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While rivals struggle, RedDoorz sees ‘exponential’ growth with $11m new funding

While rivals struggle, RedDoorz sees ‘exponential’ growth with $11m new funding

While rivals struggle, RedDoorz sees ‘exponential’ growth with $11m new funding
March 12
12:53 2018

RedDoorz’s first fully leased property located in Singapore / Photo credit: RedDoorz

The last couple of years have seen a slew of bad news from Southeast Asia’s online budget-hotel booking industry. In Indonesia, Nida Rooms faced financial trouble, while rival Tinggal has hung up its gloves and pivoted to another business model. Recently, a rumor broke out about Zen Rooms’ alleged impending shutdown. Launched by Rocket Internet, the company operates in several markets across the region.

Yet one player seems to be bucking the trend. Singapore-based RedDoorz today announced it has bagged US$11 million in its pre-series B round to “grow exponentially” in its current markets. This follows a US$5 million series A round closed toward the end of 2016 but was only disclosed today.

RedDoorz and its rivals take after SoftBank-backed Oyo Rooms from India: They buy an inventory of rooms from budget hotels and spruce them up to provide a standardized service in terms of cleanliness, bed quality, and things like wifi. Users can then book these rooms online.

Since its launch three years ago, RedDoorz has accumulated rooms in 500 properties and serviced over 700,000 stayed nights in Indonesia, Singapore, and the Philippines. In Indonesia, the region’s biggest market, it operates in 16 cities and expects to be profitable soon.

Overall, the startup seems to have overtaken most of its competitors in several metrics.

A larger war chest

The company’s founder and CEO Amit Saberwal estimates the region’s travel market to be worth about US$52 billion. Of the amount, the whole accommodation industry accounts for about US$20 billion, and budget hotels around US$12 billion.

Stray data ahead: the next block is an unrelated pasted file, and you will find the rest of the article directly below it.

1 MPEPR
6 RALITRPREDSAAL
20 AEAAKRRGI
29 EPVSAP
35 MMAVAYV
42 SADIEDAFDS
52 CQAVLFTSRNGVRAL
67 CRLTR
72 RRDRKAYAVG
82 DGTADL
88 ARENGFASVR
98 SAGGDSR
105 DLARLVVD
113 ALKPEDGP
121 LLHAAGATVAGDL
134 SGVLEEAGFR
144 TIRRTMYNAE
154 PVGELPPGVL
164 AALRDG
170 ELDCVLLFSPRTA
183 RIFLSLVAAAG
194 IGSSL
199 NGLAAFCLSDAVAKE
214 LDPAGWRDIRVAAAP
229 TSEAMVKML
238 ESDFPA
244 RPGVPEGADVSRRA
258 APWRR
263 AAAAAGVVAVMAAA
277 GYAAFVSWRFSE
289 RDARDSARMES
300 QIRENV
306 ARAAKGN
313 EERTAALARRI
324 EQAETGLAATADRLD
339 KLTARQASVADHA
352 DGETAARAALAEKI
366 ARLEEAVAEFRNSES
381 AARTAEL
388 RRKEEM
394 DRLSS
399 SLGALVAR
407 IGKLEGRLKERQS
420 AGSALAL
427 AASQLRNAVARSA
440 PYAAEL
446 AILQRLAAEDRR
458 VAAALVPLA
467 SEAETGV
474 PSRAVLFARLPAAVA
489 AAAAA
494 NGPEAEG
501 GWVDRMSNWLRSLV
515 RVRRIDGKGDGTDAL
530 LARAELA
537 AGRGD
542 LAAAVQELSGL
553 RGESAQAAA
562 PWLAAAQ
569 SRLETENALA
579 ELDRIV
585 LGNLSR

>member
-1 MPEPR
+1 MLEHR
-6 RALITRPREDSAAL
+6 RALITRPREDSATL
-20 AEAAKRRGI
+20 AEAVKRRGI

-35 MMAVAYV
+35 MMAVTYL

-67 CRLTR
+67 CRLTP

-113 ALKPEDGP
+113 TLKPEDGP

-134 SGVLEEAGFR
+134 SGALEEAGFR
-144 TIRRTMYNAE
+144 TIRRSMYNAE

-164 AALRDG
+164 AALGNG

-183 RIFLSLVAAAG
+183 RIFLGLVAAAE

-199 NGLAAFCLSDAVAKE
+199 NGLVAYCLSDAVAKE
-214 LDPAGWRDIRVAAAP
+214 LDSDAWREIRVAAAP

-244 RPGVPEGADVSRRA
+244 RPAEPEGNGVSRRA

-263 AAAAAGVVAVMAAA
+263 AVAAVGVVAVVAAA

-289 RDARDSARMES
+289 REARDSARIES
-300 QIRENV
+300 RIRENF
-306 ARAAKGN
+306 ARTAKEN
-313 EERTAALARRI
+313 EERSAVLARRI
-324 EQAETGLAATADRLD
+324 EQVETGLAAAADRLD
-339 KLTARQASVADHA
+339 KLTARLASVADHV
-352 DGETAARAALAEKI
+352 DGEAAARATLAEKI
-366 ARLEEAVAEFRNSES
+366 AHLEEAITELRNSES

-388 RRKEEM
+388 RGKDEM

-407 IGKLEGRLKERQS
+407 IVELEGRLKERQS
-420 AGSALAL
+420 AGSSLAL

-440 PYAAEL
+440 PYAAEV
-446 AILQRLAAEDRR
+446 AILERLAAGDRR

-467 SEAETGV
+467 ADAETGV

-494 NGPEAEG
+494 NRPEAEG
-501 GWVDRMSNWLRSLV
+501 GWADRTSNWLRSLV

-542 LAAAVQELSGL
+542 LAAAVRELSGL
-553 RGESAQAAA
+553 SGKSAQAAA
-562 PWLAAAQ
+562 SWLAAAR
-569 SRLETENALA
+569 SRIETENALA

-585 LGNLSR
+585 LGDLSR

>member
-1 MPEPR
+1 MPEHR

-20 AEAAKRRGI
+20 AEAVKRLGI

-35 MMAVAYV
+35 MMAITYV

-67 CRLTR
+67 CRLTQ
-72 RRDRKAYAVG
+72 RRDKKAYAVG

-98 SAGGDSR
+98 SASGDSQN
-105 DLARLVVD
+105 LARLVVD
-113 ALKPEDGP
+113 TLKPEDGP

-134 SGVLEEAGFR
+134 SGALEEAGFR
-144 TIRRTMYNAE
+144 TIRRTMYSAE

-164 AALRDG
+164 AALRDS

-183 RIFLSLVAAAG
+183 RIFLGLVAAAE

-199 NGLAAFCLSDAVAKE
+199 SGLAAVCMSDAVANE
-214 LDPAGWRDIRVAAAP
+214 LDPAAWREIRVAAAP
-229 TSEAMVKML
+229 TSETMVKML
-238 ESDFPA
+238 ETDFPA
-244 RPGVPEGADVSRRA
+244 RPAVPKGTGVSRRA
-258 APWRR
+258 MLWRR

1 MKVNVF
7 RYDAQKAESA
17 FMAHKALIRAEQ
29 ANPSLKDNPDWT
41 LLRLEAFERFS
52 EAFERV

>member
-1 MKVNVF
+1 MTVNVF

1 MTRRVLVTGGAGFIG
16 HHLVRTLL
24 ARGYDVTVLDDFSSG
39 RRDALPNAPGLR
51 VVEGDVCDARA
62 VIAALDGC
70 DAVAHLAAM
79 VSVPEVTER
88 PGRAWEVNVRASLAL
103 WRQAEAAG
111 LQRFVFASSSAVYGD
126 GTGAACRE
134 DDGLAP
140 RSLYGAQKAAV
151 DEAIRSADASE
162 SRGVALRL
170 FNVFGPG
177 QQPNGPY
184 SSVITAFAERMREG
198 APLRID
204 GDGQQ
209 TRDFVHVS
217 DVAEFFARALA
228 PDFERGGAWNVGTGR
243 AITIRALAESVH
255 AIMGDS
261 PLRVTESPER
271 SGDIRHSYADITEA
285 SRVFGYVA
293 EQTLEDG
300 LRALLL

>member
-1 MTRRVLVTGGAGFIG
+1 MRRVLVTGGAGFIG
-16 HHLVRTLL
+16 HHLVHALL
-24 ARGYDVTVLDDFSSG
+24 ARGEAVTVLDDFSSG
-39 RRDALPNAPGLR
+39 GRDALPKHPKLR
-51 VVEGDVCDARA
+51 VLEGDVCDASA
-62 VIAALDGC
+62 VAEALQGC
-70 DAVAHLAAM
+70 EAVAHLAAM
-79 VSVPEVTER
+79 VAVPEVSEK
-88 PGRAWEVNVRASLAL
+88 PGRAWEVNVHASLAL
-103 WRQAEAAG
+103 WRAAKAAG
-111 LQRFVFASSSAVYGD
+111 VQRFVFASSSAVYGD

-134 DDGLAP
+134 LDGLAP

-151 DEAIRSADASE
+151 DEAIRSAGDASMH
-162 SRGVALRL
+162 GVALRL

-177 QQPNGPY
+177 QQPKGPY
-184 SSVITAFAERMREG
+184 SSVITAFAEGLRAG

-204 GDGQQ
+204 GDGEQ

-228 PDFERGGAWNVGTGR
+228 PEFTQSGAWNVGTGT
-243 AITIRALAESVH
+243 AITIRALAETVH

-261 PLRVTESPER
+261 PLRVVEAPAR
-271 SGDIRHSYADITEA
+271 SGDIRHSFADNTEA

While the market potential may be large, it is difficult to tap into. Players need to spend millions of dollars to brand small and unorganized hotels – apart from buying their inventory for months. Occupancy rates tend to be low at the beginning, so they have to invest in marketing and building customer loyalty.

They must train the hotel staff to provide the level of service they aim for.  Even then, because they don’t directly employ the staff, there’s a risk that the personnel won’t be able to give the same customer experience on a consistent basis. This and funding might be the areas where many players fall short.

Data shows RedDoorz has the most firepower to continue spending on growth.

In 2016, Nida Rooms experienced a cash crunch and reportedly couldn’t pay employees and vendors. A US$5.6 million round led by investment firm Shanda Group in February 2017 allowed the startup to stay afloat. (Its website has also been renamed as Hotel Nida, but its app is still called Nida Rooms.)

Tinggal, on the other hand, decided to pivot to a software business for small hotels, saying that the unit economics of the hotel-room aggregation model didn’t make sense. The firm said most of the revenue from its hotel bookings was paid to the property owners and platforms like Traveloka and, which marketed its branded rooms.

In the meantime, Zen Rooms confirmed to Tech in Asia that it’s laying off a percentage of its staff and undergoing restructuring as it optimizes its budget. While it denied that it’s closing down, a source familiar with the matter told us that an expected funding deal for the startup had fallen through, leaving the startup in a precarious financial position.

In terms of web traffic and app rankings, RedDoorz has zoomed past most of the other players.

In Indonesia, it’s trailing behind a formidable contender – Airy Rooms. Airy is widely believed in startup circles to be affiliated with heavily-funded Traveloka.